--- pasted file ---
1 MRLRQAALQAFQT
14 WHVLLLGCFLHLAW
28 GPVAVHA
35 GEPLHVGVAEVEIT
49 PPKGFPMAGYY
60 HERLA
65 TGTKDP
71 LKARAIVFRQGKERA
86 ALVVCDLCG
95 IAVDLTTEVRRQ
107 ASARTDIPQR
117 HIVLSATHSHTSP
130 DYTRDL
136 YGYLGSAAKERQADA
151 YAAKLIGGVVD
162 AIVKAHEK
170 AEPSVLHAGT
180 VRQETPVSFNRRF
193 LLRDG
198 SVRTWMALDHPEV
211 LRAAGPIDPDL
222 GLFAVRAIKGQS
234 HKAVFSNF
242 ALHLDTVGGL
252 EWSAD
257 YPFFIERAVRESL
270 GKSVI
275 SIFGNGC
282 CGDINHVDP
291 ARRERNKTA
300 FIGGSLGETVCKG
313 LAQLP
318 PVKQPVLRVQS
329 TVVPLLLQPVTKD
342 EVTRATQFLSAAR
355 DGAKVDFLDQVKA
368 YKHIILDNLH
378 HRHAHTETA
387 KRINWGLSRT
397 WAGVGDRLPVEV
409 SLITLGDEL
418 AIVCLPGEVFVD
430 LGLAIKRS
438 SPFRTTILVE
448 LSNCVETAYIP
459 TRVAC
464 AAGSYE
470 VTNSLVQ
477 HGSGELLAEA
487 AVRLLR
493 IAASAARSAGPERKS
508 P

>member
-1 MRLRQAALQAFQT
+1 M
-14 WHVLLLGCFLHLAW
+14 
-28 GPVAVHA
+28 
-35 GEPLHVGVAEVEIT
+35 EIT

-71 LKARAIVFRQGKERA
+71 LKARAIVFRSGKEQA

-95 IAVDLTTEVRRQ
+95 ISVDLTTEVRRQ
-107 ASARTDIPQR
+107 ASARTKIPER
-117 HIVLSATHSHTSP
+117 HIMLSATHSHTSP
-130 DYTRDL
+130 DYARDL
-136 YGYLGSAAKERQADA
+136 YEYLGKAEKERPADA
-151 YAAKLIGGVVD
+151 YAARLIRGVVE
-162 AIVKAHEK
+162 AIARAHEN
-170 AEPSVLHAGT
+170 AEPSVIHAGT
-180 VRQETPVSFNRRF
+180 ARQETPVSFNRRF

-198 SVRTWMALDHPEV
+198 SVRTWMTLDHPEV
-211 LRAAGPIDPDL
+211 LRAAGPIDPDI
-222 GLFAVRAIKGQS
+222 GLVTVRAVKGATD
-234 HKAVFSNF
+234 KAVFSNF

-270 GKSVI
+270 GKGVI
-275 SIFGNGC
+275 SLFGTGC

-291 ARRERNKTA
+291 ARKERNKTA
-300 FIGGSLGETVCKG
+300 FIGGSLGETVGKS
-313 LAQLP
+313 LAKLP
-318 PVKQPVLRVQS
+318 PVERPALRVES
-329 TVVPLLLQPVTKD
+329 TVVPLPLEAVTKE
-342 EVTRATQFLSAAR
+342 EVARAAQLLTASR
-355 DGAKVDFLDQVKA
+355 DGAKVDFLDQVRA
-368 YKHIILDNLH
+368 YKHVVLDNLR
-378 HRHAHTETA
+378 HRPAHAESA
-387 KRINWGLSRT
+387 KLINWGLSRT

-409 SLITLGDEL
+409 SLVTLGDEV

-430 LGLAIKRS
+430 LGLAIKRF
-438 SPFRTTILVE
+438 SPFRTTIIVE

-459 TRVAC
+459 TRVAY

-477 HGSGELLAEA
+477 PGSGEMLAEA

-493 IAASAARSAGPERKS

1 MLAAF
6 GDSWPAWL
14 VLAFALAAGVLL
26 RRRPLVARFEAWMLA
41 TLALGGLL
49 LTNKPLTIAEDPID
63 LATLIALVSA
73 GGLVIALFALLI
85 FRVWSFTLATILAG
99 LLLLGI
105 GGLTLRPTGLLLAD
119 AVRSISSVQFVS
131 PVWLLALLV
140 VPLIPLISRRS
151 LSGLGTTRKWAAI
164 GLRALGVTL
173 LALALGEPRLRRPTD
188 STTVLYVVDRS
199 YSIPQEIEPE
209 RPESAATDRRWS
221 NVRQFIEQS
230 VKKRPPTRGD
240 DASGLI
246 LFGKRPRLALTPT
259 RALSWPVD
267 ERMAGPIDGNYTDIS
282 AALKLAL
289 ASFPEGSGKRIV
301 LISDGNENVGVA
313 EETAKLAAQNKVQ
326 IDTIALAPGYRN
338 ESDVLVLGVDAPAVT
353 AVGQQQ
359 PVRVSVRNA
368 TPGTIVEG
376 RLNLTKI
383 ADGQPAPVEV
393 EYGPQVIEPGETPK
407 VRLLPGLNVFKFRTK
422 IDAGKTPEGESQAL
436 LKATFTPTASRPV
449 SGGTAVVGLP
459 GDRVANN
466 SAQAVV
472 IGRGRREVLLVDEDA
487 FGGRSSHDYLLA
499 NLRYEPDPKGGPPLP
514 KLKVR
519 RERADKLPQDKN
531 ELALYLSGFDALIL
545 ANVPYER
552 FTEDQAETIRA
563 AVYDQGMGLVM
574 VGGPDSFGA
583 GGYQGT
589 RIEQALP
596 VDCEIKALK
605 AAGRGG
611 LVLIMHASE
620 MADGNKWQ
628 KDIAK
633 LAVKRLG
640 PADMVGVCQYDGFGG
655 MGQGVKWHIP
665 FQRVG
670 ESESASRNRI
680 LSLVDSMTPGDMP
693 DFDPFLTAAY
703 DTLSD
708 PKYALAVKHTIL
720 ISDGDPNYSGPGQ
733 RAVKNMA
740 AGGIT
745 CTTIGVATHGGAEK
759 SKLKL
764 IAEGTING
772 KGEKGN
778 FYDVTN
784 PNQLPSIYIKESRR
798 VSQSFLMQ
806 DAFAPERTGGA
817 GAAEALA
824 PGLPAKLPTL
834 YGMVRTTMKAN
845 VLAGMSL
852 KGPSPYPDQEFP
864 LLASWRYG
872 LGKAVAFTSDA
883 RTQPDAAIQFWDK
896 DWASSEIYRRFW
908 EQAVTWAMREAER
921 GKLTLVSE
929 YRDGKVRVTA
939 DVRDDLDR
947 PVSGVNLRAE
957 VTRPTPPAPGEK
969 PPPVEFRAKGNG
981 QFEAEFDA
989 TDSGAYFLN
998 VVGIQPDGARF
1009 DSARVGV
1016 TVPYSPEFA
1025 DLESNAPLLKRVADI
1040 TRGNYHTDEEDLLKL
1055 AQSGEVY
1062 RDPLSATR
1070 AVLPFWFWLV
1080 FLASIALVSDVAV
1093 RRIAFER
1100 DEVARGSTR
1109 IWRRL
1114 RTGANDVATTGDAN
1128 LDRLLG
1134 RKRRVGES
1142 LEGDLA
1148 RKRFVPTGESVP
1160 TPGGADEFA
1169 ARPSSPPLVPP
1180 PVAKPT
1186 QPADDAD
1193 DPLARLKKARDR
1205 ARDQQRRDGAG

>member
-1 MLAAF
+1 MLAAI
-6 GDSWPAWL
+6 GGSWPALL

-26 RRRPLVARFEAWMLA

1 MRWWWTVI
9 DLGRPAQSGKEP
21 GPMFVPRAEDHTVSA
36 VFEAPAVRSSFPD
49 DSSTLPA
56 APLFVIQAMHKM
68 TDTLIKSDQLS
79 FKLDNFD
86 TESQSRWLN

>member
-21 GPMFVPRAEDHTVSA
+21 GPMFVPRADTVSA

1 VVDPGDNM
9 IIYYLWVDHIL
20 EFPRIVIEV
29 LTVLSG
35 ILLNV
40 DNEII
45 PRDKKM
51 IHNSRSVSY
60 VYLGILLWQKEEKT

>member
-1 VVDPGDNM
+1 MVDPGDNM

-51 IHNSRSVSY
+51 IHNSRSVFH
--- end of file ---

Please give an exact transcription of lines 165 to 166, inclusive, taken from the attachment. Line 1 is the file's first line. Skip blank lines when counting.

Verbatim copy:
436 LKATFTPTASRPV
449 SGGTAVVGLP